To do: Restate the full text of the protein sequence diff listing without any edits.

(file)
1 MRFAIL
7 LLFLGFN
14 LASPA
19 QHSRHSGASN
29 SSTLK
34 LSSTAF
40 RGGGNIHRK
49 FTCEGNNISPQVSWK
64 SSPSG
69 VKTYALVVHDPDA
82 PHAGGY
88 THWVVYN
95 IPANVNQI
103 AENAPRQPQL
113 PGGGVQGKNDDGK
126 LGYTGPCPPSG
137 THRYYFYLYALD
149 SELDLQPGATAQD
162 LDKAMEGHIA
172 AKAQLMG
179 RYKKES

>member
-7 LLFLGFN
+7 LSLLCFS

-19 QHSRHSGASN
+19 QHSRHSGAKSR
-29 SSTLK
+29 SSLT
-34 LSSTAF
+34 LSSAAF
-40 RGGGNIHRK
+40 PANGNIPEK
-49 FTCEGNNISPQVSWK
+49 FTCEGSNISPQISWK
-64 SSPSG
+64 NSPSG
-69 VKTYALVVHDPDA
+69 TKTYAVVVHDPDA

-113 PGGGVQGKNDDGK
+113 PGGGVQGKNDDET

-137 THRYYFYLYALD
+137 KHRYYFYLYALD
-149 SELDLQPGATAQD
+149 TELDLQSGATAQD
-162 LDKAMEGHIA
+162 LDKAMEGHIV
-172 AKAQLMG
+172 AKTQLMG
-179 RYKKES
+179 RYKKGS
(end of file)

1 MRFAIL
7 LLFLGFN
14 LASPA
19 QHSRHSGASN
29 SSTLK
34 LSSTAF
40 RGGGNIHRK
49 FTCEGNNISPQVSWK
64 SSPSG
69 VKTYALVVHDPDA
82 PHAGGY
88 THWVVYN
95 IPANVNQI
103 AENAPRQPQL
113 PGGGVQGKNDDGK
126 LGYTGPCPPSG
137 THRYYFYLYALD
149 SELDLQPGATAQD
162 LDKAMEGHIA
172 AKAQLMG
179 RYKKES

>member
-7 LLFLGFN
+7 LSLLCFS

-19 QHSRHSGASN
+19 QHSRHSGAKSR
-29 SSTLK
+29 SSLT
-34 LSSTAF
+34 LSSAAF
-40 RGGGNIHRK
+40 PANGNIPEK
-49 FTCEGNNISPQVSWK
+49 FTCEGSNISPQISWK
-64 SSPSG
+64 NSPSG
-69 VKTYALVVHDPDA
+69 TKTYAVVVHDPDA

-113 PGGGVQGKNDDGK
+113 PGGGVQGKNDDET

-137 THRYYFYLYALD
+137 KHRYYFYLYALD
-149 SELDLQPGATAQD
+149 TELDLQSGATAQD
-162 LDKAMEGHIA
+162 LDKAMEGHIV
-172 AKAQLMG
+172 AKTQLMG
-179 RYKKES
+179 RYKKGS